Like ESET NOD32 Antivirus 10, this app's main window showcases an image of ESET's serene cyborg mascot. A green status banner turns red if there's a problem with configuration. Down the left side is a simple menu, and along the bottom you find three panels that let you quickly launch a scan, invoke the secure browser, or open firewall configuration.
As is usually the case, this suite includes all the security features found in the corresponding standalone antivirus. If you'd like to know more about these features than found in the summary below, please read my full review of the standalone antivirus, linked above.
I follow five antivirus testing labs that regularly release test results; all five of them include ESET in their testing. For the most part it gets very good scores. It did fail two tests by London-based MRG-Effitas, but as these tests don't distinguish between almost-success and epic fail, I give their results less weight. ESET's aggregate lab score, 8.8 of 10 possible points, is quite good. Only four contenders have a better score. Kaspersky tops the group with 10 aggregate points.
In testing, ESET's full antivirus scan proved unusually speedy. An initial scan finished in just over 20 minutes; optimization during the initial scan cut the time for a subsequent scan down to 30 seconds. An initial scan with F-Secure Anti-Virus went even faster, taking just 11 minutes.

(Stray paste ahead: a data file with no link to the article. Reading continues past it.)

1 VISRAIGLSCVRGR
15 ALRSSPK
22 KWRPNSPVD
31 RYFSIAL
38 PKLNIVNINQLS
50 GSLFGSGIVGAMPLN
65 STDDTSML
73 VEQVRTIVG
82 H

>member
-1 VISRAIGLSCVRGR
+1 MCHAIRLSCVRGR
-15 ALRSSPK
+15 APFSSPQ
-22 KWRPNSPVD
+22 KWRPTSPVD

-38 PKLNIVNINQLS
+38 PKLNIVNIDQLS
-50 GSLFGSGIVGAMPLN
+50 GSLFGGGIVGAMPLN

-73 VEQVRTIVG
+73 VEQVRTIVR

When I challenged ESET with my current malware collection, it detected 97 percent of the samples, some on sight, others after launch. Its overall score of 9.5 points is good, though several products have done even better. Webroot SecureAnywhere Internet Security Plus rules this test, with a perfect 10 points.
In a separate test, I attempted to download malware from 100 recently discovered malware-hosting URLs. ESET blocked 89 percent, which is good. It prevented the browser from reaching about half of them and eliminated the other half during download. With 98 percent protection, Norton has the top score in this test.
ESET didn't do nearly as well in my antiphishing test, with a detection rate 33 percentage points behind Norton's. To be fair, it must have been a tough week for antiphishing utilities, as the built-in antiphishing systems in Chrome, Firefox, and Internet Explorer all fared worse than ESET.
The standalone antivirus includes a Host Intrusion Prevention System (HIPS), something that many vendors reserve for the full security suite. Challenged to protect a test system against 30 exploit attacks, ESET detected and blocked more than half of them, which is a slightly better showing than Bitdefender Internet Security 2017 and Kaspersky. Norton blocked two-thirds of the attacks, all of them at the network level, before they could even try to drop a malicious payload.
The elaborate Device Control system is more suited for business use than a consumer setting, even though this is a consumer-centric product. Tech-savvy users can set it to prevent mounting of a wide variety of external devices including card readers, Bluetooth devices, and USB external drives. It's also possible to create exceptions for specific devices.